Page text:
Česká spořitelna is the largest Czech bank. But this branch, at the edge of the old town near Wenceslas Square (exact address: Rytířská 536/29) is one of the most beautiful banks you’ll see in your life. For a long time (1732 to 1890) is was actually a theatre. In 1890 it was decided that it would be converted into a bank and was redesigned in neo-renaissance style. From the outside, it is just another beautiful Prague building. But the inside is incredible. You enter a lobby – impressive enough with statues and arched ceilings – and ascend a wide stairwell into a huge, opulent lobby with more arches, red granite pillars, statues, Parisian-style lamps…it is spectacular and it’s hard to imagine that this is just a regular branch (Note: they have ATMs in there which is a good excuse to visit. The only thing you can’t do is take photographs).

Photo Credit: Česká spořitelna

 

 

Tips, Recommendations and Resources

Every time we come to Prague we stay in a different section of the city. This time we stayed in this Airbnb apartment in Prague 10 (If you haven’t signed up for Airbnb you can do it using this link. You’ll save $45 CAD or about $37 US on your first apartment). We really liked the apartment as well as the neighborhood and would recommend it to anyone.

Below: views from the apartment.

 

Prague 10 has some great restaurants and cafes. Some of our favorites:
Nofech Patisserie. Israeli/Mediterranean food. We were introduced to Harissa and Schug (two spicy hot sauces), and came here regularly to pick up hummus and stuffed grape leaves. Amazing stuff and the friendliest owners – if you have a chance you should visit them (tell them Bbqboy and Spanky sent you).
Jen’s café has excellent breakfast and is a popular café in Prague 10.
Buddha Café makes very good Thai food. Too expensive in the evening – but come here at lunch time and they have a much more affordable lunch menu.
Estrella restaurant is one of the best vegetarian restaurants we’ve gone to anywhere. They’re not in Prague 10 though, they are situated near the Narodni Trida metro.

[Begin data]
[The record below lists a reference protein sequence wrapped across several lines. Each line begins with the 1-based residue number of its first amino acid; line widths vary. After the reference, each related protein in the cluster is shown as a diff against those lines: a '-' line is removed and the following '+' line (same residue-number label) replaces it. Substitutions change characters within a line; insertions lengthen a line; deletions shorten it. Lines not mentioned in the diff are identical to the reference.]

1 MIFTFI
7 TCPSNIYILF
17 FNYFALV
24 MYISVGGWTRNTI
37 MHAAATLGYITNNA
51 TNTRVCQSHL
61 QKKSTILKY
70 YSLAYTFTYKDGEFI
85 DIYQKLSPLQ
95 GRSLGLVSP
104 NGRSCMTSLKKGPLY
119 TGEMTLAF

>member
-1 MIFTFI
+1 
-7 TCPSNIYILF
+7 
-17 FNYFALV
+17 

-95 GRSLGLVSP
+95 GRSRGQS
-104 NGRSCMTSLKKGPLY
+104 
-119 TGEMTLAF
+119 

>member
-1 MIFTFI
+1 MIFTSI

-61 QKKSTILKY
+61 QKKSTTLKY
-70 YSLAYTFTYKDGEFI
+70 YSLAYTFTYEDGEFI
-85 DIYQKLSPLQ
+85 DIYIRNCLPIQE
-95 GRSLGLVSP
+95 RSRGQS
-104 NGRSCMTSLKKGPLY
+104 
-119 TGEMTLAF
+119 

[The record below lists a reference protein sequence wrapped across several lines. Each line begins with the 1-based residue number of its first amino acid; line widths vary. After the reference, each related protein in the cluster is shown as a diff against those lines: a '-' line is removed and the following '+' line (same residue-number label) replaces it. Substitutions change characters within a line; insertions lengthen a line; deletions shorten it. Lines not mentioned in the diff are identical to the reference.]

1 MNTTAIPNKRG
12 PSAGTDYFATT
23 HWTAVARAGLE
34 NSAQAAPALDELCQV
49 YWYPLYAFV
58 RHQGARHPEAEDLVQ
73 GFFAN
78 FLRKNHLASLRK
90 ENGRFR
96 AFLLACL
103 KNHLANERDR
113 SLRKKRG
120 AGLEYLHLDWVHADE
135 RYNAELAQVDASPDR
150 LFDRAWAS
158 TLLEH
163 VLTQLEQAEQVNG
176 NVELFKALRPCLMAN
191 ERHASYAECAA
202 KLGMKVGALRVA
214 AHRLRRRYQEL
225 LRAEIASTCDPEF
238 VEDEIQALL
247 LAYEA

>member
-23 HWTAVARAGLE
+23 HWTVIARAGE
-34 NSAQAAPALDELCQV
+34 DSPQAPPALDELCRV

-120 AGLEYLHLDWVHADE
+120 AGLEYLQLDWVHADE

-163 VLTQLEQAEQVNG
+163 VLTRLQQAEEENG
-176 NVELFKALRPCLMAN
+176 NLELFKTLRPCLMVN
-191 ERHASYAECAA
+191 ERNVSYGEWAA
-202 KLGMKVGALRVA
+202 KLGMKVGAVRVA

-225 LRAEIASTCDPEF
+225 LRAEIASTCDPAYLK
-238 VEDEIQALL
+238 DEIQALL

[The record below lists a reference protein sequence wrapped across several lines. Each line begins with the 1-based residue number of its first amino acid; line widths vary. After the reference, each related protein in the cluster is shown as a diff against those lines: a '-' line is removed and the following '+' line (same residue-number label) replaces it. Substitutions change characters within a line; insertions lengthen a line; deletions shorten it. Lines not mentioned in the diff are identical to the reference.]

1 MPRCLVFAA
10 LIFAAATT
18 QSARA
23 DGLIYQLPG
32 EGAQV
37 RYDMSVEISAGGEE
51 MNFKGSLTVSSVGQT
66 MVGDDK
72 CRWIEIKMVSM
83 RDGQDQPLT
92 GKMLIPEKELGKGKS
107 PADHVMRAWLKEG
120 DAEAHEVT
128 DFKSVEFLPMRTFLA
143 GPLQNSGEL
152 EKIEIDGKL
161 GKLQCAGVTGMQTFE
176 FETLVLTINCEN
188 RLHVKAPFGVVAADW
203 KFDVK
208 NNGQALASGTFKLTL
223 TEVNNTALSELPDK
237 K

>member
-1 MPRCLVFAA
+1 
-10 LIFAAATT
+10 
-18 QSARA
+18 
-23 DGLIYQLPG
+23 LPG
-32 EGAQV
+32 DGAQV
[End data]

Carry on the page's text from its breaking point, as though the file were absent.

Above: Avi and Jeff from Nofech Patisserie

 

I’ve mentioned the book  (111 Places in Prague that you shouldn’t miss). Most of the places I’ve covered above were found through this book. I’ve only highlighted some of our favorites – the book guided us to some interesting fountains, lamps and weird buildings, all with interesting histories. It made discovering fun and we’ll be using it again on our next visit. There’s tons in there. Very much recommended.

Click the link below to buy the book (we get a small commission)

 

 

– our Canadian Expat friend living in Prague told us about the Honest Guide: Prague. It’s all on youtube. Some excellent content for anyone going to Prague and it’s delivered in entertaining fashion. 
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My point with this post? Prague doesn’t have to be touristy. We spent a month in Prague. Guess how many times we crossed the Charles bridge? Once. I’ll never tell anyone that they shouldn’t see the highlights…but when you get tired of walking with the crowds just know that there are a ton of interesting sites where you won’t be shoulder to shoulder with the tourist hordes. That’s the great thing about Prague – there’s lots to see and there’s something for everyone.

 

Thanks for reading!

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Comments

  1. Crikey Frank! That was a hilarious read. Was it intended to be quite so funny too? Te jumping elevators are incredible… I will add a link to my Prague with Kids page!
    Jane recently posted…Queensland Theme Park Holiday – Dream WorldMy Profile

    • Frank (bbqboy) says:

      Thanks Jane, glad you enjoyed and thought it was funny. We try to make it light but sometimes it all depends on circumstances – we had been standing in front of that elevator for 5 minutes with nobody in sight and once we started filming everyone shows up including the guy with the curly hair. Just luck 😉

  2. Gun and Hookers! I’m really liking Prague 🙂